"He's a really nice kid, one of those kids with a perpetual smile on his face," Bergholm said.

On Wednesday, Mary Nicholson wrote in the blog that her son was in a lot of pain but able to speak in a raspy voice.

"Before we left his room tonight I said 'I love you, Michael' and he responded 'I love you too'!" his mother wrote. "We have our Michael home and for that we are so very grateful!"

Reach John Barry at or (813) 226-3383. Reach Jodie Tillman at or (813) 226-3374.

Badly wounded by explosive in Afghanistan, Plant High graduate begins recovery 07/13/11 [Last modified: Wednesday, July 13, 2011 11:59pm]
Photo reprints | Article reprints

© 2017 Tampa Bay Times


Join the discussion: Click to view comments, add yours

  1. William March: Capin and Cruz appear destined for District 1 race

    Local Government

    Tampa City Council member Yolie Capin and state Rep. Janet Cruz, D-Tampa, appear headed for a primary in the District 1 County Commission race, which has Democrats worried they'll once again have strong candidates competing against each other in primaries, to the detriment of their chances against Republicans.

    Times Correspondent William March
  2. Watch: Gorilla dances like a 'maniac' in kiddie pool


    Zola, a gorilla who resides at the Dallas Zoo, has gone viral after showing off his dance moves.
  3. Bill Clinton coming to Miami Beach on Saturday for mayors' convention


    From our friends at the Miami Herald:

    Former President Bill Clinton gives the opening address to kick off a meeting of International Aid Groups at the InterAction Forum 2017 at the Washington Convention Center on June 20.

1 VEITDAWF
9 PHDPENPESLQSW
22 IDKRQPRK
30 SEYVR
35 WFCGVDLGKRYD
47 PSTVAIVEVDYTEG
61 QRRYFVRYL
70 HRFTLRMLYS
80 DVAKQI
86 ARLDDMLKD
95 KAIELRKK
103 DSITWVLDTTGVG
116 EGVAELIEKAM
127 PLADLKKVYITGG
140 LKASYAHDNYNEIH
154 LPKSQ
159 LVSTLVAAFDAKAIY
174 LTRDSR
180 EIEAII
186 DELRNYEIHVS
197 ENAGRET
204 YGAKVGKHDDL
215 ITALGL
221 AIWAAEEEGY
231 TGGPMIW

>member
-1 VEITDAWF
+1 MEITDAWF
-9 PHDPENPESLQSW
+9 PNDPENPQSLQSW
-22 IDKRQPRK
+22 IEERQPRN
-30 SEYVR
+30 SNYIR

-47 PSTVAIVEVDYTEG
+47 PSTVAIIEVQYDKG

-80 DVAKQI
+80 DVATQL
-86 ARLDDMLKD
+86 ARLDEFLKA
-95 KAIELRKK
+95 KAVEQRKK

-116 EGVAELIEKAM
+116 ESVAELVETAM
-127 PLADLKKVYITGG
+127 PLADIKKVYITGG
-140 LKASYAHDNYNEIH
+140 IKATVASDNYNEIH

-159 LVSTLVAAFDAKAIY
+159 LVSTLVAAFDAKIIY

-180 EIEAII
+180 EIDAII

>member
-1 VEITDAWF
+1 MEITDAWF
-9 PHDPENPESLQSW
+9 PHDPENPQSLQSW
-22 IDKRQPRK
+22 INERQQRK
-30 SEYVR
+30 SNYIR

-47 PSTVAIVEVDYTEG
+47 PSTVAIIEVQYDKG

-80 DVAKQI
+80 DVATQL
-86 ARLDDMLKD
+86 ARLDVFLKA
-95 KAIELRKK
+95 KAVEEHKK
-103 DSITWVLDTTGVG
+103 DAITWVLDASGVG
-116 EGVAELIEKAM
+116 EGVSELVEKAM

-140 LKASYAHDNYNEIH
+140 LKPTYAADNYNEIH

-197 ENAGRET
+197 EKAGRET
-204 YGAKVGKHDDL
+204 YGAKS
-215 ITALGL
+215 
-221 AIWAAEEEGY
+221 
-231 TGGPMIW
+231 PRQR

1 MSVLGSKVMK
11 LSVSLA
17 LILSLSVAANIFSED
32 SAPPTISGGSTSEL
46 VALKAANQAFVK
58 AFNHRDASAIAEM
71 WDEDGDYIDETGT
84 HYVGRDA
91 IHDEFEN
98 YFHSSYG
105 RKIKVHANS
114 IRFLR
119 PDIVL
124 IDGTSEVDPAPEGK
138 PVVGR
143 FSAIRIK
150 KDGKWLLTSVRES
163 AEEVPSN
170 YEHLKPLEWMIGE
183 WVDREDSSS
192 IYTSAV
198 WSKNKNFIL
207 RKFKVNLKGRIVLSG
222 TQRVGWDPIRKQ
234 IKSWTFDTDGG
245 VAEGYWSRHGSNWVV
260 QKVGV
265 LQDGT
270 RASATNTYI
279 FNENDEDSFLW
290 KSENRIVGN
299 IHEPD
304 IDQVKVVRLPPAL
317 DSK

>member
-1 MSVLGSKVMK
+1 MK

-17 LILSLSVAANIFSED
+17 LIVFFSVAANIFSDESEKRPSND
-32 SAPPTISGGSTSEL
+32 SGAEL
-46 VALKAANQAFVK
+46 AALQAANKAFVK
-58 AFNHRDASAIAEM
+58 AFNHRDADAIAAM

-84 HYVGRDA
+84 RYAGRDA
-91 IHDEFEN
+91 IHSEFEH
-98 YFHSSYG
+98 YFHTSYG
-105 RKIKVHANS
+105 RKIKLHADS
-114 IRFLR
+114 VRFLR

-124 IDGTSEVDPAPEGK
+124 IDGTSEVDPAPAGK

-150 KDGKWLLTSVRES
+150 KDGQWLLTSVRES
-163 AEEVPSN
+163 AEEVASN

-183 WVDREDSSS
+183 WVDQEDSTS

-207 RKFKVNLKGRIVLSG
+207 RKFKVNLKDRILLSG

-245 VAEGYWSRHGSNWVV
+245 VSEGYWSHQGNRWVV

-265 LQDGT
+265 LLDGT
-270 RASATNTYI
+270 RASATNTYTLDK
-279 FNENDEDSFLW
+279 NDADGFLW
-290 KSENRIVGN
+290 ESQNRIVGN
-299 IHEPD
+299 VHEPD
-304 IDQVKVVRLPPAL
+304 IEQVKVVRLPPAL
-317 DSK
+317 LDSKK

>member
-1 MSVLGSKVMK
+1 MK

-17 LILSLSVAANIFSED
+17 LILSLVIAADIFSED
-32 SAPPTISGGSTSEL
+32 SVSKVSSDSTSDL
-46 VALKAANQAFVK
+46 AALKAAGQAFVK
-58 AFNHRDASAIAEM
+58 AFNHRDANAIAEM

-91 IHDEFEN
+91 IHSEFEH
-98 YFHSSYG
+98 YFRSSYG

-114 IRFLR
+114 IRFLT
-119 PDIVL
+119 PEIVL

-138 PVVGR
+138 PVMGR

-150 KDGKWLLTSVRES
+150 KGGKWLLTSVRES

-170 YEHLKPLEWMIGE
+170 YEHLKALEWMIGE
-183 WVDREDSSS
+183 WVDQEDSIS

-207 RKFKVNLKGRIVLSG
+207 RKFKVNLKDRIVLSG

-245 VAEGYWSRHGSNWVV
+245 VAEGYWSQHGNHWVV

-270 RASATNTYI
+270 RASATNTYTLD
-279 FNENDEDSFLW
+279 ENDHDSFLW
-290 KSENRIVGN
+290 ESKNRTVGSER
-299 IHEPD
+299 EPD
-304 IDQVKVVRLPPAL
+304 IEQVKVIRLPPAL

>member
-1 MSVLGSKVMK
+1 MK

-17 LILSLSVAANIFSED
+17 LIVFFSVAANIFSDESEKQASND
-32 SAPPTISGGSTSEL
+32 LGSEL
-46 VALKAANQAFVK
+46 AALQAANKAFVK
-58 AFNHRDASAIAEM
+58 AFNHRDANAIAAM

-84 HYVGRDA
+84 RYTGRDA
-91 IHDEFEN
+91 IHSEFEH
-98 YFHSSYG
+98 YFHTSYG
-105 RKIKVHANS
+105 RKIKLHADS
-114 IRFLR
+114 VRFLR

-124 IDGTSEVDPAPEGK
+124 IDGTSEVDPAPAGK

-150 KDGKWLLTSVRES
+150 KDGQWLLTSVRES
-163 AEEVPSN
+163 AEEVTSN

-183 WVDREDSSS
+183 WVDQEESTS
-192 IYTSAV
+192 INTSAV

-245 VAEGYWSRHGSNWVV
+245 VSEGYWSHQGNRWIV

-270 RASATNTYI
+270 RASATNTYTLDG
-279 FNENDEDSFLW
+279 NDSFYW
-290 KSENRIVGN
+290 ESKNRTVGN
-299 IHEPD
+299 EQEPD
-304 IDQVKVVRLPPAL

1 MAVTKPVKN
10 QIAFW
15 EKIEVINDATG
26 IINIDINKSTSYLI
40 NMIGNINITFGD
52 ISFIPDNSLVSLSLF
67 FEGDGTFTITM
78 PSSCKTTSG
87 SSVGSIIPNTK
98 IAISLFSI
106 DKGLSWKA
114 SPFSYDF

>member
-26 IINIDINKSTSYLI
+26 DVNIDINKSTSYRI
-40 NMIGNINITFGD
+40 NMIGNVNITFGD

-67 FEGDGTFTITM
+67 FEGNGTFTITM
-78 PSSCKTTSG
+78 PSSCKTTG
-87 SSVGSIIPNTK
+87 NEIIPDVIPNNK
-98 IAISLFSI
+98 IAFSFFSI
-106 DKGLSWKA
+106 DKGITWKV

4. Obama's secret struggle to punish Russia for Putin's election assault


    WASHINGTON — Early last August, an envelope with extraordinary handling restrictions arrived at the White House. Sent by courier from the CIA, it carried "eyes only" instructions that its contents be shown to just four people: President Barack Obama and three senior aides.

    Russian President Vladimir Putin, left, and Barack Obama shake hands at the COP21 UN Conference on Climate Change in Paris, France, Monday, Nov. 30, 2015. [Mikhail Klimentyev | Sputnik, Kremlin Pool Photo via AP]
  5. GOP's challenge: Finding votes for Senate health care bill (w/video)


    WASHINGTON — Senate Majority Leader Mitch McConnell has finally unwrapped his plan for dismantling President Barack Obama's health care law. Now comes his next challenge — persuading enough Republicans to back the measure and avert a defeat that could be shattering for President Donald Trump and the GOP.

    Sen. Rand Paul, R-Ky., speaks to reporters at the Capitol after Republicans released their long-awaited bill to scuttle much of President Barack Obama's Affordable Care Act, at the Capitol in Washington, Thursday, June 22, 2017. He is one of four GOP senators to say they are opposed it but are open to negotiations, which could put the measure in immediate jeopardy. [Associated Press]